Eating Etiquette Tips

What are some tips on eating etiquette?
Dinner parties can be fun. They can also be nerve-wracking if you have not polished your etiquette skills. Cathleen Hanson, who is one of the owners and founders of the International School of Protocol, which teaches proper etiquette to children, adults, educators, and businesses, guides you step by step through what you should do during a formal dinner party or special event.

To avoid any awkwardness during the process of taking your seat at the table, Cathleen offers these tips: "At some point during a dinner party, the host will say, 'Please join me at the table.' The important thing to do is not to sit right away. Wait for the host to say where you should be seated. If you have a place card, you'll want to find your card and wait. Normally, the seating is assigned to sit male, female, male, female all around the table. If the dinner is very formal and traditional, the women will be to the right of the men. The woman that the man is responsible for seating is going to be to his right. So, the man will pull out the chair to the woman on his right. Everyone is going to enter the chair from the right side of the chair. That is done so that you don't bump hips. After sitting, wait for a signal from the host. The host might say a prayer or put a napkin in his or her lap. The host might give a toast, but whatever it is, just wait."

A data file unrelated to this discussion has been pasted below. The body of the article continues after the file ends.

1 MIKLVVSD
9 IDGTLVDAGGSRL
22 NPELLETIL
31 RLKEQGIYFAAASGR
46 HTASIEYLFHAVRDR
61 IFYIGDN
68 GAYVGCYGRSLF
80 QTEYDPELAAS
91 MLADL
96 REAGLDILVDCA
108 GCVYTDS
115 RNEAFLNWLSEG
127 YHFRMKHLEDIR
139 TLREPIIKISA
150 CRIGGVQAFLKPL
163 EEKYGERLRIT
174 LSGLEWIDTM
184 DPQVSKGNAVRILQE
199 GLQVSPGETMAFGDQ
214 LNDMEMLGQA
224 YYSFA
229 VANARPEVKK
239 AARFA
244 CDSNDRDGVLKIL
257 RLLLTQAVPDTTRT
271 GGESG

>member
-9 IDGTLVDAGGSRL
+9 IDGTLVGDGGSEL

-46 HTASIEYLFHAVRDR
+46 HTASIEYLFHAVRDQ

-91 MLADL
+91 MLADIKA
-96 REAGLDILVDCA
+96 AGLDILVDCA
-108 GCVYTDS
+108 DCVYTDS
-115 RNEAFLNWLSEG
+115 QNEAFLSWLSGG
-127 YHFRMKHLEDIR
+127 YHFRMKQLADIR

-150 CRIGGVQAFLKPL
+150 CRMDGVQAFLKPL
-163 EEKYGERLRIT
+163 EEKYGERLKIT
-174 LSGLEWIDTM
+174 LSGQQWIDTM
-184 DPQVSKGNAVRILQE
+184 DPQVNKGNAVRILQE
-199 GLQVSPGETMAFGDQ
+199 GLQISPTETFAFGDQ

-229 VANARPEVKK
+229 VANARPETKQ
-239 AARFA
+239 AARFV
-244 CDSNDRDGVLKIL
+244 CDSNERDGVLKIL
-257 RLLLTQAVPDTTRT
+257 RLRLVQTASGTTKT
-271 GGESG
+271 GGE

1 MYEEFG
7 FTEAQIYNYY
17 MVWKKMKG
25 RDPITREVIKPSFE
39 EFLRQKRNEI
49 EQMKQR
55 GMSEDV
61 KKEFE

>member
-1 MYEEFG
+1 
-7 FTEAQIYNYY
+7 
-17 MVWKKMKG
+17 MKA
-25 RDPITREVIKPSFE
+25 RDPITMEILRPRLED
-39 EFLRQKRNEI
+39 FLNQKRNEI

"If the host gives a toast, it will be made to the guest of honor first. The host will raise his or her glass, toast the guest of honor, and then everyone will drink to the guest of honor. However, the guest of honor will not drink. You don't drink a toast to yourself. Then at that point they (the guest of honor) might want to toast to the host," she adds.

After being seated, the serving of the food depends on the style the host and/or hostess has planned. If it is formal, then the food is served over your left shoulder and the drinks over your right. If it is being passed, wait for the hostess and/or host to give you the cue before picking up a dish, taking a serving, and then passing it to the right. Either way, the one rule to remember is not to eat anything until everyone has been served and the host or hostess has begun eating.

Next is one of the most confusing parts of dining etiquette for a lot of people, knowing which utensil to use. It is actually quite simple. Use the fork and/or knife farthest away from your plate first and work your way in with each separate course. Cathleen says, "It is important to pace yourself with your dining companions. If you are a really fast eater, you wouldn't want to be finished before everyone else is. If you are a slow eater, don't dawdle. When you're finished with the course, place your utensils so that the handles are touching. If you imagine the plate as a face on a clock, the tips of the handle should be touching the four. Your fork and knife should come together. This signifies 'I am finished.'" She adds, "The most important thing is to have fun. Remain comfortable. It is about sharing a meal with good company."